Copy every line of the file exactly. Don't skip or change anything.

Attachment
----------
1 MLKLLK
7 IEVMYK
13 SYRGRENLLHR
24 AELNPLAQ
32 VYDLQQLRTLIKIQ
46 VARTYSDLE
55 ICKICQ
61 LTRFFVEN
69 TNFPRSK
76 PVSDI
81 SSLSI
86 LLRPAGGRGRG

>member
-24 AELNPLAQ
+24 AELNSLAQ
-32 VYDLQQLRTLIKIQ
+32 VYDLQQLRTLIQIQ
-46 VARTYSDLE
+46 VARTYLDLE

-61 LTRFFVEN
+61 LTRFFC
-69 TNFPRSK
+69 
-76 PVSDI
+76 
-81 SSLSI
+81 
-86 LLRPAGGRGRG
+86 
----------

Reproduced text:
1 MLKLLK
7 IEVMYK
13 SYRGRENLLHR
24 AELNPLAQ
32 VYDLQQLRTLIKIQ
46 VARTYSDLE
55 ICKICQ
61 LTRFFVEN
69 TNFPRSK
76 PVSDI
81 SSLSI
86 LLRPAGGRGRG

>member
-24 AELNPLAQ
+24 AELNSLAQ
-32 VYDLQQLRTLIKIQ
+32 VYDLQQLRTLIQIQ
-46 VARTYSDLE
+46 VARTYLDLE

-61 LTRFFVEN
+61 LTRFFC
-69 TNFPRSK
+69 
-76 PVSDI
+76 
-81 SSLSI
+81 
-86 LLRPAGGRGRG
+86 